EARN in the South

EARN in the South is a cross-state initiative to develop a pragmatic, but aspirational agenda for improving economic conditions for working families in the South.

Historically, EARN has supported work in states on a range of efforts to improve conditions for working families. Yet, the specific initiatives often have seemed beyond the reach of groups operating in more conservative areas, leaving them to feel that they cannot be full participants in EARN’s core mission. At the December 2016 EARN conference, a workshop titled “EARN in the Red” invited the directors of EARN’s state organizations to discuss opportunities for cross-state work, with a focus on how EARN can support work in the South. Subsequent discussions led to a September 2017 meeting in Atlanta, where representatives from 12 southern EARN groups and advocacy or organizing collaborators from each state discussed the unique challenges of work in the South and began developing a shared framework for advancing worker-centric economic policy in the region.

With an explicit recognition of the centrality of race in the economic and cultural history of the South, the 13 Southern EARN groups involved in this effort have insisted that this work include, from its inception, advocacy and organizing partners who represent affected communities. As a first step, southern EARN groups and their state collaborators will jointly develop a framework for action that can achieve visible successes, however incremental, while offering opportunities to build public support and advance a broader progressive economic agenda.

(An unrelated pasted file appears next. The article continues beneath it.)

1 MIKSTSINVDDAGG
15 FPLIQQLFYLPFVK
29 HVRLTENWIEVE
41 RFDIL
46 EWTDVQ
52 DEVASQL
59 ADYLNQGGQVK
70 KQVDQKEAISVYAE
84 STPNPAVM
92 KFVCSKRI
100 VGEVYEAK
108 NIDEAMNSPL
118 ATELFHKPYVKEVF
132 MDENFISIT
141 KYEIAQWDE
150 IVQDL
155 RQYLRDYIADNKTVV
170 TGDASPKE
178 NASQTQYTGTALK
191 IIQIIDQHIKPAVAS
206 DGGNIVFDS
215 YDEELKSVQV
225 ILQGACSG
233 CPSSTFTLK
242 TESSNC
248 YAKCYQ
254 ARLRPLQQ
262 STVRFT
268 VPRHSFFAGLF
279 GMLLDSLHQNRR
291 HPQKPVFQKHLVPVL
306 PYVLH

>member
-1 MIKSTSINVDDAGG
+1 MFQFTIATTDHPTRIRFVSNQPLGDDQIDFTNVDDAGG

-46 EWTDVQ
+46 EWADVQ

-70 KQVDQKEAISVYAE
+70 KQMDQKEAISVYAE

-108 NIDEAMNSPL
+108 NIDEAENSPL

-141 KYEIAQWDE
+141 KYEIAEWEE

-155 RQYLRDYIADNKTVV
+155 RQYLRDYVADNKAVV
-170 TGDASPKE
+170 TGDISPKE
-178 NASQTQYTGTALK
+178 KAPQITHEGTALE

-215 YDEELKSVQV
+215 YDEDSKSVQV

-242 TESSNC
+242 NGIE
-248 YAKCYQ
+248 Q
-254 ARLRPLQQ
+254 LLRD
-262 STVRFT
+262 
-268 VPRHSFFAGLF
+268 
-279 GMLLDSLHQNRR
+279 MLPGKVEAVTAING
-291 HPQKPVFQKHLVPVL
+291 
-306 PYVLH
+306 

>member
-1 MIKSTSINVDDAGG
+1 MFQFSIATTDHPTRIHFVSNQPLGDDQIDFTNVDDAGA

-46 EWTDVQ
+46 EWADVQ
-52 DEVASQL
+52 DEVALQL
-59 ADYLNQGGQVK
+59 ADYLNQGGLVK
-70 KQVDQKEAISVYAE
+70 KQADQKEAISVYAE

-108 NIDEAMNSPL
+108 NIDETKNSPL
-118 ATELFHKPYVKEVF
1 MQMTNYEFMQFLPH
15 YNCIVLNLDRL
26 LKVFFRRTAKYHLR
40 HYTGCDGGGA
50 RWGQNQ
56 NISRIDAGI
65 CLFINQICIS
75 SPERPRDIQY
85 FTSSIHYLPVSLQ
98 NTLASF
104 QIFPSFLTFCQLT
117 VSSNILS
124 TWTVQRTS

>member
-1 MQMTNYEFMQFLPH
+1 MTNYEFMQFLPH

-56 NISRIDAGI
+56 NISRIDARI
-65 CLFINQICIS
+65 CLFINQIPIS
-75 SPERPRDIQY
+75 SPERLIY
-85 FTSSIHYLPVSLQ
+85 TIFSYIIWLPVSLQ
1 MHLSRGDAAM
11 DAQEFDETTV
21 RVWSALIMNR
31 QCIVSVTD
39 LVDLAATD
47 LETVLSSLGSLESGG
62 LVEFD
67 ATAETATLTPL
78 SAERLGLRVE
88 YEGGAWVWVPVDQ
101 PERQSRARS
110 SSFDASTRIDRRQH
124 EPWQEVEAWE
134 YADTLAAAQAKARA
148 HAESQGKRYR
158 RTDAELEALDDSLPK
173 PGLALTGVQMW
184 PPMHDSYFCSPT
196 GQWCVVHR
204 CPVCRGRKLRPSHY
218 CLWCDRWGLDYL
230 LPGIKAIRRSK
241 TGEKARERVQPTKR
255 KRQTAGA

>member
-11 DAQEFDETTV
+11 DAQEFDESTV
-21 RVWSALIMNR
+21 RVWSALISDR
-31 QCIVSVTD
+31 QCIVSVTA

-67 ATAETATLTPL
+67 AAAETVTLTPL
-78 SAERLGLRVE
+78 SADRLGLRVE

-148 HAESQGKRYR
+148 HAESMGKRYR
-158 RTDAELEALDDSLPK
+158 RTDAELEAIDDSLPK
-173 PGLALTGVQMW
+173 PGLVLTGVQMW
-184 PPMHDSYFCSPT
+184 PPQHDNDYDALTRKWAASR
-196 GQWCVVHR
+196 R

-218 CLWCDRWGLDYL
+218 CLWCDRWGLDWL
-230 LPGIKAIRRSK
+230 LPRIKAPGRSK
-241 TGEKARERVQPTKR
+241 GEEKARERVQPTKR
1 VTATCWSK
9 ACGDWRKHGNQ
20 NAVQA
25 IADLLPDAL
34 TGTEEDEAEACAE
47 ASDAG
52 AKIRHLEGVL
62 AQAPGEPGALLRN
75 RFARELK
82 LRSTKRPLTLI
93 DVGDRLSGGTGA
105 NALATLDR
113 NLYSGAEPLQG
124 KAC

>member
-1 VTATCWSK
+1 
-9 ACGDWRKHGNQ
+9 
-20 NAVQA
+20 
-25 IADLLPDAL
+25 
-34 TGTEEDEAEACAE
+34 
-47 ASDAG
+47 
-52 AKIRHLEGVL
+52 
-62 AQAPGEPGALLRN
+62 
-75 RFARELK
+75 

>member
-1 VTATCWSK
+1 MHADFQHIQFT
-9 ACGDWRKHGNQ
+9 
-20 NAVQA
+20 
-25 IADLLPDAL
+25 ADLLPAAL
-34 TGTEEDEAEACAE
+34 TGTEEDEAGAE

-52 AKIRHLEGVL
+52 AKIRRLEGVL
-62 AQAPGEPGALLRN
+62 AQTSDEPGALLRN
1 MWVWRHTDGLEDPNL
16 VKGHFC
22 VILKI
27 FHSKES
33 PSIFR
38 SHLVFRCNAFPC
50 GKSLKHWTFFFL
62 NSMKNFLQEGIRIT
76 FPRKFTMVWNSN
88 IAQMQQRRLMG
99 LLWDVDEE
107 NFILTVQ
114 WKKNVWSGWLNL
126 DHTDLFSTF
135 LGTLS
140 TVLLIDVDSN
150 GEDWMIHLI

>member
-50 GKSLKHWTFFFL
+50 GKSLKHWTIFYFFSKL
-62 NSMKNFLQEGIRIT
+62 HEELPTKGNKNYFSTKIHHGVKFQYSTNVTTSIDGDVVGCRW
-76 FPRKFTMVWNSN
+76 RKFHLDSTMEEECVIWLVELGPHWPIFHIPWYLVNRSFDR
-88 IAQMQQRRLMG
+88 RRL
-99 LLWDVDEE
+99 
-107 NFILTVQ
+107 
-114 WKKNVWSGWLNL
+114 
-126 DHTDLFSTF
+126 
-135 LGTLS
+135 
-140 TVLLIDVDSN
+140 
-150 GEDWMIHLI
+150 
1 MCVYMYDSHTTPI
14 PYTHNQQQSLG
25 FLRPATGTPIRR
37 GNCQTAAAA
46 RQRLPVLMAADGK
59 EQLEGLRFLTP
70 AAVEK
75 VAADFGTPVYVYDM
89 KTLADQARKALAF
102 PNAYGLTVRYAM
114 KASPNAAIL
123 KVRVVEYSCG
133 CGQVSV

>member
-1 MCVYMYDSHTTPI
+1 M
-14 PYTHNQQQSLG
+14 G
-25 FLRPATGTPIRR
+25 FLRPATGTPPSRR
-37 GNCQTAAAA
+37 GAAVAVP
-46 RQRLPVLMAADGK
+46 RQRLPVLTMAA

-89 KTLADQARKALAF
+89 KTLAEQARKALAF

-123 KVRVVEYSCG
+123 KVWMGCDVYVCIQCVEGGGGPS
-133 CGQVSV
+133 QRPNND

Publications

How to Build An Economy that Works for All: Raise the State Minimum Wage

North Carolina needs an economy that works for all and ensures broadly shared prosperity. That means creating jobs that pay workers enough to afford the basics for themselves and their families—enough to buy groceries, pay the rent, put gas in the car, and keep their children in day care. Unfortunately, the jobs that paid decent wages are largely vanishing, as low-wage service jobs replace the manufacturing positions that once provided generations of North Carolinians with vital pathways to the middle class. This trend has only accelerated since the end of the Great Recession.

Raising the minimum wage in North Carolina provides a critical antidote to the ongoing boom in low-wage work. The state’s current minimum wage is identical to the nation’s wage at $7.25 an hour. But our elected officials have the opportunity to join a growing list of state governments— including Arkansas, Nebraska, Alaska, South Dakota, New York, and California—that have recently acted to raise the wage floor for employers within their jurisdictions. These states have recognized that the current national minimum wage simply doesn’t pay enough to make ends meet, and that by raising their own wage floors they can help workers and boost their overall economies. Joining this movement will benefit North Carolina’s businesses, help workers, and boost the state’s overall economy.